Mary Harris, Eric Trujillo, Del Armijo
Mike Hanes is a Marine. A combat vet. After several years of personal struggle that included being homeless, Hanes is now self-employed and will soon have his very own brand of nutritional hot sauce for sale at a high end market.
Mike Hanes joined the Marines when he was 18 years old. He said he had something to prove to himself and the travel was an “added bonus.”
His first enlistment was as a field radio operator. Another enlistment involved diplomatic security. The came his third enlistment.
Hanes said this was an intense and humbling experience.
“I was in the most senior forced recon platoon in the entire Marine Corps at the time of the invasion in Iraq," Hanes said. "We had one of the first missions in Iraq which was to secure a hill on the border. And after that we pushed into Baghdad.”
Hanes speaks with a gentle voice even when speaking of the harsh details of war.
“I was a 50-caliber machine gunner. Standing on the back of a vehicle with this huge 50-cal machine gun, which demolishes like anything you unleash it on it. If we had a place to conduct raids, a few of us would jump out and stack up on the door and flow through the rooms like a SWAT team would.”
Combat changed this young man.
“Before the invasion I was contemplating staying in the military," Hanes said. "The invasion changed a lot of that for me.”
After years of service and sacrifice, Hanes returned stateside.
“When I got out I noticed I had I had a lot of really harsh anger issues. I did not fit in well with society at all. Not at all.”
The war had taken his marriage. He missed the birth of his daughter. He was without work and didn’t have the money – or even the desire - for a home.
“I would just go out in the woods and find some thick brush and crawl up in there and sleep and I felt safe,” he said
Hanes lived this way for almost two years, all the while he said he was trying to better himself.
“I was actually going to school during this time.”
Then Hanes met Karen Archipley. She and her husband Colin run Veterans Sustainable Agriculture Training, (VSAT) which trains vets to work in agriculture.
Colin Archipley is also a Marine. He did three tours in Iraq. He understands vets.
“Mike spent nine years in the US Marines," Archipley said. "Half of that time is spent overseas in dangerous places. It’s unethical that Americans allow somebody like that to sleep on the streets. And if there’s anything we can do to support people like that then we’ll try.”
Hanes said the Archipleys really care for veterans and that their program is saving lives.
Part of the VSAT graduation criteria is to present a business plan to a group of potential investors. Hanes was encouraged to work on something he was passionate about.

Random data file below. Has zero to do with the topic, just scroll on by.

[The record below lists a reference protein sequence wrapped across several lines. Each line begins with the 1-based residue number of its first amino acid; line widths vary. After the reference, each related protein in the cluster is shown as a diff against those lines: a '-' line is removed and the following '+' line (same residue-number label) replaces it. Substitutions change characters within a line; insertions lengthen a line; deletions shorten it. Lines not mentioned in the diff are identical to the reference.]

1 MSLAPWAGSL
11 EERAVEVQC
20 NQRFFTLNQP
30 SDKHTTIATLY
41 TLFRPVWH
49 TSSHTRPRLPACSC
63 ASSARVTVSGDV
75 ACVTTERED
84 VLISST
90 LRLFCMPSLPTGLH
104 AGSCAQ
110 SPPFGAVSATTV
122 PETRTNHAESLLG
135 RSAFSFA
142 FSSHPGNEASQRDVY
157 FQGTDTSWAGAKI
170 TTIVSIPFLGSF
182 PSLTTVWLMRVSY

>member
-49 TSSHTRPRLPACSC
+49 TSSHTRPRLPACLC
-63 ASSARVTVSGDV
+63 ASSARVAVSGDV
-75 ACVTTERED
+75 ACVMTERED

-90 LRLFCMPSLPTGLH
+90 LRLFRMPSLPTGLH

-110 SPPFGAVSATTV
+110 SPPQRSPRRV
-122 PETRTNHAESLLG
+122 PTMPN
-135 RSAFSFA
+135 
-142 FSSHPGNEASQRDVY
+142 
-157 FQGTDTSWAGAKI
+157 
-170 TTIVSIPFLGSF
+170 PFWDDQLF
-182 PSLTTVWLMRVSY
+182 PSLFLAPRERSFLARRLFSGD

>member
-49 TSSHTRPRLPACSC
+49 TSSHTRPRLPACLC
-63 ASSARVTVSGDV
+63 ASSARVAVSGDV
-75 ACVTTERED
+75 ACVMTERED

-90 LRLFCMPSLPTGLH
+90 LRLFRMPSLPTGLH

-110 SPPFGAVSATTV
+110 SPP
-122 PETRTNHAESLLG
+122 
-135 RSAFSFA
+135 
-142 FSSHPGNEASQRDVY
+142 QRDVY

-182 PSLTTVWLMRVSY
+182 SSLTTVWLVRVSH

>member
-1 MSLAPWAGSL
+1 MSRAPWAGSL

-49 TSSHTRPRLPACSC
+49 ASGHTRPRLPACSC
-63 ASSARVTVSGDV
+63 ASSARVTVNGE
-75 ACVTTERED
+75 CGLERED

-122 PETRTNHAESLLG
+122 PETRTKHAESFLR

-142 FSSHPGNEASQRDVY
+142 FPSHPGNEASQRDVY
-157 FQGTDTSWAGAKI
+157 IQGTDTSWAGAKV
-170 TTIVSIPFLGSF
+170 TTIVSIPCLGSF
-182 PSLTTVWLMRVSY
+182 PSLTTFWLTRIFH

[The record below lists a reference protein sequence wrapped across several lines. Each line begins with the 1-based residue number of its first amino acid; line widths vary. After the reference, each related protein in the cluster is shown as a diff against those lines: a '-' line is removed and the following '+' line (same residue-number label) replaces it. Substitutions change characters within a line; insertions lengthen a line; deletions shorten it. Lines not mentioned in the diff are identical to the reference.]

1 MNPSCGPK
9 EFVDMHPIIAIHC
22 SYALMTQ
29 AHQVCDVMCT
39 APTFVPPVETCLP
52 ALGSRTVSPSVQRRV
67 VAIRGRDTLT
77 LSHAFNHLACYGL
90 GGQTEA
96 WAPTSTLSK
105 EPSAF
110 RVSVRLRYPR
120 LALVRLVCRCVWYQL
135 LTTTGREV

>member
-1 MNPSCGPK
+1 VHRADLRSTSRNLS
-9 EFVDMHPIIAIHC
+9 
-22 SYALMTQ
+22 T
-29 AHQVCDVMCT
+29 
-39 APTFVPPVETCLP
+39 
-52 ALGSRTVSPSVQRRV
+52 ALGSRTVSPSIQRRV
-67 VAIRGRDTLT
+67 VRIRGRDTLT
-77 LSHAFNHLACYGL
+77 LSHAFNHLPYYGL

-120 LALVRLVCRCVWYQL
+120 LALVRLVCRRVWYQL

“So I came up with a hot sauce," said Hanes. "It is an all-raw super food nutritional hot sauce.”
His face lights up when he talks about the hot sauce. The boy from Georgia is at his most animated when he explains the name.
“The hot sauce name is “Dang!!!” Not Dang with just one exclamation point cause that is like, dang. Or two exclamation points which is kinda like Dang, that’s all right. It’s got three exclamation points and is like DANG!!!! That is really good.”
Using his interest in raw foods Hanes created a red hot sauce using the super food maca.
“Maca is known to enhance sexual fertility, increases libido. It raises energy and stamina.”
Then there is a green hot sauce which uses spirulina, which he says is the highest source of protein in the plant world.
One of the investors sitting in the VSAT presentation the day Hanes presented was Diego Espinoza.
“I was blown away. When you listen to Mike talk about this hot sauce …you just want to go and buy a couple cases of it just on how healthy it is."
Espinoza invested in “Dang!!!” and soon it will be available for sale at Whole Foods Market.
Espinoza sees this as a real opportunity for vets and for markets.
“I think there are chains, retailers that are focusing more on niche products with a story behind them,” Espinoza said.
Mike Hanes is happy.
“To have that happen to me was, 'Wow'"
He sees the investment in his product as an investment in him. Hanes sees the impact for himself, and his daughter.
“I’ll be able to provide for her much better," said Hanes.
After experiences that few of us can imagine, Hanes is optimistic and hopes that the public will soon want to “Dang!!!” it up.
Back to Work: This story is one in a weeklong series focusing on jobs and employment in Southern California.